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Birth of John the Baptist

Birth of John the Baptist

In the Gospel of Luke 1:15-16, the angel Gabriel announces to Zechariah that he and his wife, Elizabeth, will have a son who will “be great in the sight of the Lord….He will be filled with the holy Spirit even from his mother’s womb, and he will turn many of the children of Israel to the Lord their God.” But, because of their age, Zechariah doubts this message from God and the angel strikes him dumb until the day his son is born. (Luke 1:20). 

Yesterday’s gospel reading (Luke 1:57-66) recounts how, shortly after the boy is born and the house is filled with guests, Zechariah “asked for a tablet and wrote ’John is his name’, and all were amazed. Immediately his mouth was opened, his tongue freed, and he spoke blessing God.” (Luke 1:63-64).

Then, in today’s gospel reading, The Canticle of Zechariah, (Luke 1:67-79), Zechariah prophesies that a mighty Savior has been born, and that his own son, John, will be, “called the prophet of the Most High”, and will, “go before the Lord to prepare His way” (Luke 1:76).

I can’t help but believe, that during those nine months when Elizabeth carried John, Zechariah kicked himself a few times for his lack of faith. Not being able to talk must have been a burden. But, it gave him a lot of time to think about the angel’s message. And, most importantly, it created the perfect opportunity for Zechariah to listen to the voice of God, uninterrupted by his own speaking, which ultimately allowed him to utter his prophesy.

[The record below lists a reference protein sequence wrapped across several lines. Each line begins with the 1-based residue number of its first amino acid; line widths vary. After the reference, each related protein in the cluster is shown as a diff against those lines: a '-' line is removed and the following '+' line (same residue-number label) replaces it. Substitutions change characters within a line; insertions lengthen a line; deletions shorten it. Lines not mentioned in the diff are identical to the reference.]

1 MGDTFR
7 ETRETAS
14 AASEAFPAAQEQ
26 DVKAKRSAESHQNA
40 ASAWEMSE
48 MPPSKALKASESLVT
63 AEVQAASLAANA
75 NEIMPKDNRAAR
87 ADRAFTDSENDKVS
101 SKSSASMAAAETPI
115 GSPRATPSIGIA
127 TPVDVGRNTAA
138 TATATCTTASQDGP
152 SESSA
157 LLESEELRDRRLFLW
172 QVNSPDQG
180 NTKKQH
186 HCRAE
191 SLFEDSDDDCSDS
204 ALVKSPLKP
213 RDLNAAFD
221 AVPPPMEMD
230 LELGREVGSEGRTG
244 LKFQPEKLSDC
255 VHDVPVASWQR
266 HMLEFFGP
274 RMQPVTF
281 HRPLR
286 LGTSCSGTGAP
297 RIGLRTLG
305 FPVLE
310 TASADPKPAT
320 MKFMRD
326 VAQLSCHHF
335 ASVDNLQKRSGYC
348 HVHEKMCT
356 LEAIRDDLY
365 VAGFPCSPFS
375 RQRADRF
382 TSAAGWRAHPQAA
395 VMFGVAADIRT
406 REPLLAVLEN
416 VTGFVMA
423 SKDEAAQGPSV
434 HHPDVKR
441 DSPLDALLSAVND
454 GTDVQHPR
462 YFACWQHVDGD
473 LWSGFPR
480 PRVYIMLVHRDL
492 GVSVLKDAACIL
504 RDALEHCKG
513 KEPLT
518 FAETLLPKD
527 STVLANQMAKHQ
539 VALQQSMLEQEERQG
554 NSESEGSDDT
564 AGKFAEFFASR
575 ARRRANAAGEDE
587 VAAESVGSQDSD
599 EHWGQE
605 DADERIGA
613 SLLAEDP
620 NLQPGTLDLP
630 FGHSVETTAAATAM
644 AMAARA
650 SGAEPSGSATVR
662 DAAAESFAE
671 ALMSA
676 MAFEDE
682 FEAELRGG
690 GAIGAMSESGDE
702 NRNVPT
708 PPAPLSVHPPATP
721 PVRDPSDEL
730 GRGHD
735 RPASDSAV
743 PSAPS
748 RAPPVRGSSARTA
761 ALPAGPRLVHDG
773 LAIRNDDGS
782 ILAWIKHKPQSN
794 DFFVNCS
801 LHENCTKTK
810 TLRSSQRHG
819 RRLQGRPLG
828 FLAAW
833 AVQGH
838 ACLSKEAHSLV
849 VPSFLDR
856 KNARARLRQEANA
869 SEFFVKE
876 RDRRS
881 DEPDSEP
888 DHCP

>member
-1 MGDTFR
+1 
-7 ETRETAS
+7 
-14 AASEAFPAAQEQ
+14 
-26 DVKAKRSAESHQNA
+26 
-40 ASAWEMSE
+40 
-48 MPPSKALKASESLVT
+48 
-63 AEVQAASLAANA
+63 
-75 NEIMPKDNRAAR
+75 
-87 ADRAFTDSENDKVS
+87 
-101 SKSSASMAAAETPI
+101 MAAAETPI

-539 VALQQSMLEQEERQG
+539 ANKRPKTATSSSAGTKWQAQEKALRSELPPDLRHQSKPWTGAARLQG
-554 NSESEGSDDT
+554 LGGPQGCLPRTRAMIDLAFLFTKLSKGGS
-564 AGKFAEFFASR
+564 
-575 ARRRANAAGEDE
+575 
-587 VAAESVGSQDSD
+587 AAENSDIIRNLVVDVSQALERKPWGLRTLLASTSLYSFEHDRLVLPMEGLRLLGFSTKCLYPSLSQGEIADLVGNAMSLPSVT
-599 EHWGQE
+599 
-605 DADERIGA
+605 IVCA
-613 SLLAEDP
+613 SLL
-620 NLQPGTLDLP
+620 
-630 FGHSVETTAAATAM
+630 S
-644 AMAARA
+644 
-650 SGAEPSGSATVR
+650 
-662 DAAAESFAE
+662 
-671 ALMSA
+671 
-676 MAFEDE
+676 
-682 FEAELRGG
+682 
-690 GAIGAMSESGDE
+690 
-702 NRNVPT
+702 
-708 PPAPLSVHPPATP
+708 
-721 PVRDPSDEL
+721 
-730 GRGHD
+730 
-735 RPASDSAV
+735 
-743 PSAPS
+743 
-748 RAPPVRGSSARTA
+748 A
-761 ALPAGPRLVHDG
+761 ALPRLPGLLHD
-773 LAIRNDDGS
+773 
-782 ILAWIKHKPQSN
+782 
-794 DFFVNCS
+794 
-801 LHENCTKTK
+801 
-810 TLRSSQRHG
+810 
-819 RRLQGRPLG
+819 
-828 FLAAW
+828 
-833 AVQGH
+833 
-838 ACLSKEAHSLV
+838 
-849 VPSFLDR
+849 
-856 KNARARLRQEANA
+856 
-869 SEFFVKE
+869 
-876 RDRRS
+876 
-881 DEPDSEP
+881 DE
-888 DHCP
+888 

I don’t think I want to be struck dumb like Zechariah, but I know it would do me good to spend a little more quiet time with the Lord, to turn off my own voice and begin listening to Him to understand His message for me. Because I am traveling, I will miss my normal hour of Eucharistic Adoration this week. I need to build a substitute into my schedule.

Heavenly Father, on this eve of the birth of Your Son, help me to stop and spend at least a few minutes recounting the preparations I’ve made during Advent so that tomorrow will find me rejoicing like the shepherds coming down from the hills into Bethlehem. Amen.

©2014 Reflections of a Lay Catholic. Reposting and sharing of material in its full and original content is permitted, provided that full and clear credit is given to the author(s) and Reflections of a Lay Catholic.

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